Blades of Steel: Thailand's Premier Sword Maker

No 52

The iron blade of the dha – also called a daab or darb – stretches out from a round handle into a long, subtle curve that widens toward the tip. This single-edged sword, of a type that has been used for centuries across Indochina, is both strong and flexible. It is a thing of beauty. It is also a deadly tool.

Ajarn Kor Neekow and his small team make these swords in his large workshop in the outskirts of Lampang, in northern Thailand, a 90-minute drive south of Chiang Mai. Neekow is one of the few remaining masters of his traditional craft. His skills are lauded across the country; he has even made swords for Thailand's king. Neekow imports his metal from Australia. He and his two sword smiths, whom he has taught himself, forge everything by hand. None of these men stand taller than five and a half feet, yet the work has toned their muscles impressively for the task at hand.

The process goes like this: the workers heat the iron in a ground forge. Each smith then hammers at the hot metal over a small anvil, one man providing the brute strength while the other's finer strokes shape the sword. Once the forging is complete, around two days later, the smiths polish the dha blade into its finished form. Other artisans in Neekow's shop then handcraft the wooden handle and scabbard, or sheath, which is made in two halves that are held together by braided fiber or metal bands. For the final touches, a metal worker adds the sword's fittings and decorative pommel. The dha is more of a decorative object these days than a practical one, making it that much easier to appreciate such details.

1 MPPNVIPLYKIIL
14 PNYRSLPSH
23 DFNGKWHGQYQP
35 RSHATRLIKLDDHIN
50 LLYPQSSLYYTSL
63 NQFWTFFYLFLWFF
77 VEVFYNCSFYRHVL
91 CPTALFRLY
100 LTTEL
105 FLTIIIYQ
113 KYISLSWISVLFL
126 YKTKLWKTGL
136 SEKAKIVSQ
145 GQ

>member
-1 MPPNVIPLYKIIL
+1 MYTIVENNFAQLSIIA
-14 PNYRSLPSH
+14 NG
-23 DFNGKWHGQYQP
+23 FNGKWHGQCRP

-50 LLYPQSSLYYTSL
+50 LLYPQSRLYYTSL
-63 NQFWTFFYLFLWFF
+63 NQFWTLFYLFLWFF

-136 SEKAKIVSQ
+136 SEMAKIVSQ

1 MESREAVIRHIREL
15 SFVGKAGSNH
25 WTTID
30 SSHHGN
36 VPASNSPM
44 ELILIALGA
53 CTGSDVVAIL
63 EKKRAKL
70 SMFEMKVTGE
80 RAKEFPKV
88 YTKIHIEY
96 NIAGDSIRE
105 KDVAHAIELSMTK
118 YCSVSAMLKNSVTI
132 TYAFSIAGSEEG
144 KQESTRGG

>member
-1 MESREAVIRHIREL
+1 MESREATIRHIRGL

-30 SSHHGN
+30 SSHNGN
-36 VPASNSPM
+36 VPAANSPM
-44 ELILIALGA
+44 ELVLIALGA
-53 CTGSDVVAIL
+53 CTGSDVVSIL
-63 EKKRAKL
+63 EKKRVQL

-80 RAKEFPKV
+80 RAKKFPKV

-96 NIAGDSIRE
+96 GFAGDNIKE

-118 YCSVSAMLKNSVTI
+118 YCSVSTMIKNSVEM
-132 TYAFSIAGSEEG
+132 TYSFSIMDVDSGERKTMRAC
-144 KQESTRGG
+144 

Credits

  • Director/Cinematographer - James MacDonald
  • Producer - Oliver Hartman
  • Editor - Matt Schaff
  • Colorist - Ashley Ayarza
  • Translator - Pam Soontornpadungsin
  • Text - Samantha Larson

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